1. Define a business transaction in the broad sense, and give an example of observable external, observable internal and unobservable events. A business transaction is in the broad sense is the way in which business activities are analyzed to determine their financial statement effects. It is basically an exchange or event that has a direct economic effect on the assets, liabilities, or stockholders’ equity of a business. An example of an observable external event is when someone buys a mocha latte at Starbucks.
That person trades their hard earned cash for the mocha goodness of a latte. An example of an observable internal event is when a company like Tootsie roll combines the ingredients necessary to create the candy. They are using assets (the sugar, and other ingredients) to create an inventory item (i. e. the tootsie roll candy). An example of an unobservable event is when interest occurs on a savings account. This is the trickiest event because you can’t see it happen so it’s hard to identify (p. 50) 2. What are the three basic forms of business organizations?
What are the advantages and disadvantages of each form or organization? The first basic form is sole proprietorship (business owned by one person). Advantages include that it is simple to set up and gives you the control over the business. The disadvantage is that if anything goes wrong you only have yourself to blame. The second basic form is a partnership (a business owned by two or more persons who are associated as partners). Advantages include that they allow for people to pool resources and each partner brings unique skills and resources to the partnership.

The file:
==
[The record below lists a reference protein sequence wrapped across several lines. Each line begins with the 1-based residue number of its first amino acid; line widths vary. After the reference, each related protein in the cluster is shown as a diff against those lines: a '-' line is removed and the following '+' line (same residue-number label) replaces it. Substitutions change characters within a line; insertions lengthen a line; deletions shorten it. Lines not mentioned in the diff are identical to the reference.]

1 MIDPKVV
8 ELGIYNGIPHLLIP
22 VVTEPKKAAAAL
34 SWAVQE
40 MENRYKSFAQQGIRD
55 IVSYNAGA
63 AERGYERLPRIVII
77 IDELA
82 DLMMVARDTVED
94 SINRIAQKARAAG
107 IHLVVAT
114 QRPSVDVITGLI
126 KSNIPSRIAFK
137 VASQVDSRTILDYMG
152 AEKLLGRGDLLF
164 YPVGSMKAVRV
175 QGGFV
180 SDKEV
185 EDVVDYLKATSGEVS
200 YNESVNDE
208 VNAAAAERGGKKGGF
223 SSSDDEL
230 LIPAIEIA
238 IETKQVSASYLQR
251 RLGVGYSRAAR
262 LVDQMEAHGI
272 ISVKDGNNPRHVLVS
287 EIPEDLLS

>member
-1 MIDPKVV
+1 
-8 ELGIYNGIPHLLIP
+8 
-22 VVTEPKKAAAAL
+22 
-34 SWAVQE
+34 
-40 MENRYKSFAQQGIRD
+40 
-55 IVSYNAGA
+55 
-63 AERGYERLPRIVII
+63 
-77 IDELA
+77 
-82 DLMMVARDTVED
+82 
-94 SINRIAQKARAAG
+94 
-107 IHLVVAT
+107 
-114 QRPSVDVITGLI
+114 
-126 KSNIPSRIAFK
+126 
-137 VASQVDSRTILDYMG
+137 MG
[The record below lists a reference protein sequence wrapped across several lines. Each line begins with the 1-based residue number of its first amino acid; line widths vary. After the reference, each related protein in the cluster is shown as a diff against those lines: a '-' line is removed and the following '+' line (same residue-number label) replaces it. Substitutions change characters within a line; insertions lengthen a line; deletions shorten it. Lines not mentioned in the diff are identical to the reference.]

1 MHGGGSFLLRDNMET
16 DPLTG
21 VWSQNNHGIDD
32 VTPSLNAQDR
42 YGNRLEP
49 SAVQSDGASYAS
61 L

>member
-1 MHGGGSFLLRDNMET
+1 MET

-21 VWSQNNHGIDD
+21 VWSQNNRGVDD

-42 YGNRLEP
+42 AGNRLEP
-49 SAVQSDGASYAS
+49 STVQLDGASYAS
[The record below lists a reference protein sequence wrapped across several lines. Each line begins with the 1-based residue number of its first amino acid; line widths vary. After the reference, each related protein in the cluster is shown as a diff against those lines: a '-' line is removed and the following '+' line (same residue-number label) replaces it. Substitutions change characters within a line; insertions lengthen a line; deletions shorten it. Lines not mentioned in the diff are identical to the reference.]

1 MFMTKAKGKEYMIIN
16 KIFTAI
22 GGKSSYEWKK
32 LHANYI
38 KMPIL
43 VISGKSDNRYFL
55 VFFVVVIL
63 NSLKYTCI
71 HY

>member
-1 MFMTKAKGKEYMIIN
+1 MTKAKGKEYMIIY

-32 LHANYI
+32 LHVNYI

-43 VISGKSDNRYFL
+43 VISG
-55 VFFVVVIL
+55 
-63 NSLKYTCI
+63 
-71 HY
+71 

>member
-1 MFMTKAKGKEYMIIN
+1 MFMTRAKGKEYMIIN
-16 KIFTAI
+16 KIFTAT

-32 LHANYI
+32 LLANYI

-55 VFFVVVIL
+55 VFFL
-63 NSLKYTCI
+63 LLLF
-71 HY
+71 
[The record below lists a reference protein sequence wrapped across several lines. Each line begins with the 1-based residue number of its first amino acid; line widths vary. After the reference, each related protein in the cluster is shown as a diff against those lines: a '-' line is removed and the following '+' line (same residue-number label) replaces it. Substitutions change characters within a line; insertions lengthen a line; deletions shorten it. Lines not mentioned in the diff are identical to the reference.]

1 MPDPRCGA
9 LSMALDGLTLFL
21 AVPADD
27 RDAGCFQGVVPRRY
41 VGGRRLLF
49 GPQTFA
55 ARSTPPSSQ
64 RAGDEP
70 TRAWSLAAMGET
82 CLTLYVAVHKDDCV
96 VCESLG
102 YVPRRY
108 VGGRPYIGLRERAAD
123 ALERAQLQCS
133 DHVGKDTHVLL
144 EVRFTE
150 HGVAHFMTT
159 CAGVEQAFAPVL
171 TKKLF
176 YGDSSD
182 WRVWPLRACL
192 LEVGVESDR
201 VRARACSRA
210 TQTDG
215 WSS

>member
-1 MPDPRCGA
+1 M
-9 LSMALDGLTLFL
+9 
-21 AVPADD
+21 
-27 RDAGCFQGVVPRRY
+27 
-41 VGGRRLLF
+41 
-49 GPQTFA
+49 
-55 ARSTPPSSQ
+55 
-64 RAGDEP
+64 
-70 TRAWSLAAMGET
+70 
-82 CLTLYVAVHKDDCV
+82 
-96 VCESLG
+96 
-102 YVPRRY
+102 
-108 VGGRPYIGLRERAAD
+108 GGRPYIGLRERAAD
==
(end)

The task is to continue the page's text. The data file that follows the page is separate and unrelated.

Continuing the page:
The disadvantage of a partnership is that the sole control of a business by one person is lost. The third basic form is a corporation (a separate legal entity owned by stockholders). Advantages include ease of selling shares of stock and a small amount can be invested easily. The disadvantage is that you are not as involved in the day to day running of the corporation (p. 4-5). 3 Describe the two constraints inherent in the presentation of accounting information. One constraint inherent in the presentation of accounting information is cost/benefits.
Information isn’t worth the paper that it is written unless the benefit of that information exceeds the cost of preparing it. This goes hand in hand with the quality of the information. Information that is fraudulent is not worth he time it takes to write it down. The second constraint inherent in the presentation of accounting information is the materiality of the information. Material that is not relevant to what is being reporting is not useful. Material becomes immaterial if the inclusion or omission of it would have no impact on the decision that is to be made (p. 8-9).